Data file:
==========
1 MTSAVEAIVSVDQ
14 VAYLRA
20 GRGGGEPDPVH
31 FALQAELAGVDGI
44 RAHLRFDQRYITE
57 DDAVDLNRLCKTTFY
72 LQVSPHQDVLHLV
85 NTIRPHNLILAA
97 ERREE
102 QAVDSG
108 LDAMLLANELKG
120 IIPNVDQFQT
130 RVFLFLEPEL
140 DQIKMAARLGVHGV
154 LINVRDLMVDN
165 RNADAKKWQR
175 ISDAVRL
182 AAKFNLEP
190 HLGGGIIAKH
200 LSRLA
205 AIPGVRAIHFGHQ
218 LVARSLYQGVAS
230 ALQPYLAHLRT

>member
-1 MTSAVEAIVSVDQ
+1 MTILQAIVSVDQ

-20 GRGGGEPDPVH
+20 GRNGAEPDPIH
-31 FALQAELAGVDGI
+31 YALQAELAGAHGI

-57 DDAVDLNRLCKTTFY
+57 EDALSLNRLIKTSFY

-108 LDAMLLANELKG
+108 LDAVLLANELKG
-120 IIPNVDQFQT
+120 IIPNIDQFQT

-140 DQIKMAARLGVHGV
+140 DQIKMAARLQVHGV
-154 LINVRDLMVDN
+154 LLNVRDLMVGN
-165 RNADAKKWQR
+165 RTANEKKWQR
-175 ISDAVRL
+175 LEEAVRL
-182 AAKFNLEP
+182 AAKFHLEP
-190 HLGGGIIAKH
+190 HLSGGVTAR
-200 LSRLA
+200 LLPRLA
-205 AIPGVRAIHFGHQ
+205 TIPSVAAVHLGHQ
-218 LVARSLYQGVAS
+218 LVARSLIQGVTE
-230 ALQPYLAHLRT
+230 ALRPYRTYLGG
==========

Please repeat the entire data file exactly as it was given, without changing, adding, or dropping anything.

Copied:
1 MTSAVEAIVSVDQ
14 VAYLRA
20 GRGGGEPDPVH
31 FALQAELAGVDGI
44 RAHLRFDQRYITE
57 DDAVDLNRLCKTTFY
72 LQVSPHQDVLHLV
85 NTIRPHNLILAA
97 ERREE
102 QAVDSG
108 LDAMLLANELKG
120 IIPNVDQFQT
130 RVFLFLEPEL
140 DQIKMAARLGVHGV
154 LINVRDLMVDN
165 RNADAKKWQR
175 ISDAVRL
182 AAKFNLEP
190 HLGGGIIAKH
200 LSRLA
205 AIPGVRAIHFGHQ
218 LVARSLYQGVAS
230 ALQPYLAHLRT

>member
-1 MTSAVEAIVSVDQ
+1 MTILQAIVSVDQ

-20 GRGGGEPDPVH
+20 GRNGAEPDPIH
-31 FALQAELAGVDGI
+31 YALQAELAGAHGI

-57 DDAVDLNRLCKTTFY
+57 EDALSLNRLIKTSFY

-108 LDAMLLANELKG
+108 LDAVLLANELKG
-120 IIPNVDQFQT
+120 IIPNIDQFQT

-140 DQIKMAARLGVHGV
+140 DQIKMAARLQVHGV
-154 LINVRDLMVDN
+154 LLNVRDLMVGN
-165 RNADAKKWQR
+165 RTANEKKWQR
-175 ISDAVRL
+175 LEEAVRL
-182 AAKFNLEP
+182 AAKFHLEP
-190 HLGGGIIAKH
+190 HLSGGVTAR
-200 LSRLA
+200 LLPRLA
-205 AIPGVRAIHFGHQ
+205 TIPSVAAVHLGHQ
-218 LVARSLYQGVAS
+218 LVARSLIQGVTE
-230 ALQPYLAHLRT
+230 ALRPYRTYLGG